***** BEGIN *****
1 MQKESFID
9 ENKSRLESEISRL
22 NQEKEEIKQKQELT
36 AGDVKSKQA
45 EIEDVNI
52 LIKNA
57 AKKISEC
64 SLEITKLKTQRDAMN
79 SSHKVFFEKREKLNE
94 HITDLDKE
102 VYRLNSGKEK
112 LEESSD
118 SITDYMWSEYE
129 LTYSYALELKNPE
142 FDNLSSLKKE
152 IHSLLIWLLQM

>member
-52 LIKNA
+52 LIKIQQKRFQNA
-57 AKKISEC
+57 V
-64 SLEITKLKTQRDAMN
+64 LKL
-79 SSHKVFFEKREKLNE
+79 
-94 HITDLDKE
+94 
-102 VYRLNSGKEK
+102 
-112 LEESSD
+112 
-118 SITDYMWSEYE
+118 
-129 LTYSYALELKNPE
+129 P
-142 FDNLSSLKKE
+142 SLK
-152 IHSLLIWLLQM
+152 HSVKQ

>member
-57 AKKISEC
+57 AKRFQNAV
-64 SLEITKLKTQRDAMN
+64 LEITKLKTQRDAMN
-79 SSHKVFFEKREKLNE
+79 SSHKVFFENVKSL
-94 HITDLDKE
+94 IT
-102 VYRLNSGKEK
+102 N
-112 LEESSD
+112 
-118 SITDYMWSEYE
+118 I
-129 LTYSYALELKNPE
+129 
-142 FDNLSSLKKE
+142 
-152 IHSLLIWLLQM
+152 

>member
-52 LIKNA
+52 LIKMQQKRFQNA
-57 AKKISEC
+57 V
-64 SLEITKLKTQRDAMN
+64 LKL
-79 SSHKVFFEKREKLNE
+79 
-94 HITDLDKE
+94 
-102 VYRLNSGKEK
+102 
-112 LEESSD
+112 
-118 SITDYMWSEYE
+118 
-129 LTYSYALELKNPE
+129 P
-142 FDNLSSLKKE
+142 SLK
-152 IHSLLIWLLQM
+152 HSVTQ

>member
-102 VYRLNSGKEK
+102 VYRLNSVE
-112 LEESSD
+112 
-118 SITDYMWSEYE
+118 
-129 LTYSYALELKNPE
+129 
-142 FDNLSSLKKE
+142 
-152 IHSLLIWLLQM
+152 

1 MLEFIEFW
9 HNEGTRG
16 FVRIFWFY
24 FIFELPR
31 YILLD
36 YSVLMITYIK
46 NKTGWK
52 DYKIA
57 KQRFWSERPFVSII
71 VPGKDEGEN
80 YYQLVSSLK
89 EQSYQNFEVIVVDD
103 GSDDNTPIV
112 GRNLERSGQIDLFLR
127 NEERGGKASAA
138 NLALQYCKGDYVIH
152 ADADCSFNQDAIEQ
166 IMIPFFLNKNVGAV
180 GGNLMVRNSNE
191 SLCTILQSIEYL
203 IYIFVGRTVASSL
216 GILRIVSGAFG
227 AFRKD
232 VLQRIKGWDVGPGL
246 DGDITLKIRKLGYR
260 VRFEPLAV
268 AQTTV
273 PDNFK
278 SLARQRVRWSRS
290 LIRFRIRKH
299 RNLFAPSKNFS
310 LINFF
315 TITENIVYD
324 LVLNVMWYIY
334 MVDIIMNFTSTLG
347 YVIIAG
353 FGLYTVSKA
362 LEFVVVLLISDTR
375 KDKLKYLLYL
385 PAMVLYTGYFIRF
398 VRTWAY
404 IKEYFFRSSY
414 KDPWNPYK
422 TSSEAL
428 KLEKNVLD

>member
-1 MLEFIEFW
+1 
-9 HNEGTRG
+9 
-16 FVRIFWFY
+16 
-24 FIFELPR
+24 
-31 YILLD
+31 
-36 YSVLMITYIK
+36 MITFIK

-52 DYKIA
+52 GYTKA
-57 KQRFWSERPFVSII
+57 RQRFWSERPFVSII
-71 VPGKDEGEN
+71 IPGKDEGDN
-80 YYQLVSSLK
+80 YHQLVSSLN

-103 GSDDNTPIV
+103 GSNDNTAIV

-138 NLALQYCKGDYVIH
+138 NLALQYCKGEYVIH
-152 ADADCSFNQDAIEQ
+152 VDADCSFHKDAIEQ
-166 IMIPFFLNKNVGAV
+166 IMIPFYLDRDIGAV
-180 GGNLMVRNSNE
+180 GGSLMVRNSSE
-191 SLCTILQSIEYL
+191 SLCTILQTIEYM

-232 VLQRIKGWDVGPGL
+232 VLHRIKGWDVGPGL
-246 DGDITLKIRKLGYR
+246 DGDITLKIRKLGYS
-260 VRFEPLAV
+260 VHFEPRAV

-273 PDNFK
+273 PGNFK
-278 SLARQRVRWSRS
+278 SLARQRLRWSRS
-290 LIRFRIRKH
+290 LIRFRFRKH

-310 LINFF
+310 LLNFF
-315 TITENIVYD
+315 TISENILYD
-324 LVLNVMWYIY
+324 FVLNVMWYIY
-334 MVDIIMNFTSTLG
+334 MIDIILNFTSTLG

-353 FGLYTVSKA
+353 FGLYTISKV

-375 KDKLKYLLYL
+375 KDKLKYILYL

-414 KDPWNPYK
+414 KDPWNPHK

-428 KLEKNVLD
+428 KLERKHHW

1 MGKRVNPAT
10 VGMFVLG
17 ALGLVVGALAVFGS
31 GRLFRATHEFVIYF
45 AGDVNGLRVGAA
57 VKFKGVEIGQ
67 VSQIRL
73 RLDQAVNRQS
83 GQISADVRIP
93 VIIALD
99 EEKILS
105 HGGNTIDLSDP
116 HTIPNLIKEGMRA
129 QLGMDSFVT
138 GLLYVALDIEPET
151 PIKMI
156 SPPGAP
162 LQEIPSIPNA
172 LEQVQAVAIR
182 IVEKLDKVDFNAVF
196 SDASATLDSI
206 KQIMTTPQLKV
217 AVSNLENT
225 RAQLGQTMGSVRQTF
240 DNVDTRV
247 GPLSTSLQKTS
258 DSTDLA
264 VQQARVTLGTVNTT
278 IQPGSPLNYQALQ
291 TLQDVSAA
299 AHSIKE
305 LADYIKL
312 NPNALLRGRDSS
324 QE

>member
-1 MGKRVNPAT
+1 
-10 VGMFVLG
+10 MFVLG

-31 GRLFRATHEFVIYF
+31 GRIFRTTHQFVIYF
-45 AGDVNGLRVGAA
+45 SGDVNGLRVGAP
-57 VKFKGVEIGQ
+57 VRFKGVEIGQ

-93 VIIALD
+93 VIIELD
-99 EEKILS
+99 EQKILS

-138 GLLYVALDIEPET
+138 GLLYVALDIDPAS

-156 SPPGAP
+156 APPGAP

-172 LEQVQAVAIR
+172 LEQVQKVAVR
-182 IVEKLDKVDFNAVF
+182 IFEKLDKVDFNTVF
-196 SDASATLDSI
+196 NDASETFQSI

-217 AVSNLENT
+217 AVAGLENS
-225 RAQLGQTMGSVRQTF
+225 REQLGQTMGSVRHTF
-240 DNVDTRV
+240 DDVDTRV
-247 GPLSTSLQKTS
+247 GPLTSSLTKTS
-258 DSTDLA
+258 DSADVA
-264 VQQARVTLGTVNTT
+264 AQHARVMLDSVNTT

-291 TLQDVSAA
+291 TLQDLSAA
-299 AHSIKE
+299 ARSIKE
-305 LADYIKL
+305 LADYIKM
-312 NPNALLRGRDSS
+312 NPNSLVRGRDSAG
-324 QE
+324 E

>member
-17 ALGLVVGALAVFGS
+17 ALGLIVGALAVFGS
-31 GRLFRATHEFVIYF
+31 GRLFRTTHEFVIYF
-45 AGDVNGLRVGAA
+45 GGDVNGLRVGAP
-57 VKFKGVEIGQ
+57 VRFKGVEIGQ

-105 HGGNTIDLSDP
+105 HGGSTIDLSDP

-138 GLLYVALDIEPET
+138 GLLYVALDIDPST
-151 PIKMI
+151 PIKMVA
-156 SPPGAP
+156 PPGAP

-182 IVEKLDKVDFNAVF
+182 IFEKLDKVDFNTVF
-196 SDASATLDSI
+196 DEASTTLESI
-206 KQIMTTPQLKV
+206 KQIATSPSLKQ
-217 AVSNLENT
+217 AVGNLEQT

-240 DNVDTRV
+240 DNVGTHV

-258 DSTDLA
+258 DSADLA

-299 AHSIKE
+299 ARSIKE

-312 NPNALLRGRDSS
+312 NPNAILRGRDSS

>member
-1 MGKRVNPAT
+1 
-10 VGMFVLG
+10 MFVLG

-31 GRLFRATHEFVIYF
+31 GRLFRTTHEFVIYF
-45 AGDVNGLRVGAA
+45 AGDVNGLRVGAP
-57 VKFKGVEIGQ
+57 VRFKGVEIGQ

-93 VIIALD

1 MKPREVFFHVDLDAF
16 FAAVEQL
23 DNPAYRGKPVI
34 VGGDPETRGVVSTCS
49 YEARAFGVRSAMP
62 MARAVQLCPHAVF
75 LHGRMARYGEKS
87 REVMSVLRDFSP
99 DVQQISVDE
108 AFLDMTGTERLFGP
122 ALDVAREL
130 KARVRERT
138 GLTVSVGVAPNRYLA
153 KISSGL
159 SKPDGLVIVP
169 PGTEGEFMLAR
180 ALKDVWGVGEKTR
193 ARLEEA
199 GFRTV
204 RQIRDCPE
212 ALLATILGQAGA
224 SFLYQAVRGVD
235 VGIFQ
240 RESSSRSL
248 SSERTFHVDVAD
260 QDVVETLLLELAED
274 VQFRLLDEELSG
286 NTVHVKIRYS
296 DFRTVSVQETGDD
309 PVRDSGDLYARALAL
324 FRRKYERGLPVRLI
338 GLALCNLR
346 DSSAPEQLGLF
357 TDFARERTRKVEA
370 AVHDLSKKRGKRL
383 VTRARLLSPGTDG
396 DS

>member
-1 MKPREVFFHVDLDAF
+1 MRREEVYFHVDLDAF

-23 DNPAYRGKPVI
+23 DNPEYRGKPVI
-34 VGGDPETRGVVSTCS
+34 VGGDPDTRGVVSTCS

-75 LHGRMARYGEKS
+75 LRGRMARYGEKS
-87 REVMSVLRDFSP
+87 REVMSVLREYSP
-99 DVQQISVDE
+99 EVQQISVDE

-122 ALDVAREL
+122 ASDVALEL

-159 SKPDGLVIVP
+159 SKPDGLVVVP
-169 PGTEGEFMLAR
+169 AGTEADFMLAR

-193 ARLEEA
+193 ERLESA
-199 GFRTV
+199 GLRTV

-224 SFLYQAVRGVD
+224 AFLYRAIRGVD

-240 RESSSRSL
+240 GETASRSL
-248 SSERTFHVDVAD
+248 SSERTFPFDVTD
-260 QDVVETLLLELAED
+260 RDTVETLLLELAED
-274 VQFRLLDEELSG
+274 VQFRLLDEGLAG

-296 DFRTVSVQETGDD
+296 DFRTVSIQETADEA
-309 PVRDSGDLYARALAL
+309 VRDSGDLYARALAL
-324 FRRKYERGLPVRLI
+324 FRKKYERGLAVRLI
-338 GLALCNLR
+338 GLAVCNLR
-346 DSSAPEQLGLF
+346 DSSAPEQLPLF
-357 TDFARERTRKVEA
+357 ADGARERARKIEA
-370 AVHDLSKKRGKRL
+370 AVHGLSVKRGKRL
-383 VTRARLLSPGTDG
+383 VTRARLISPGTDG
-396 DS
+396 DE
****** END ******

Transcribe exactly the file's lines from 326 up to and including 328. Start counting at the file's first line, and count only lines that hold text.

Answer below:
-57 VKFKGVEIGQ
+57 VRFKGVEIGQ

-93 VIIALD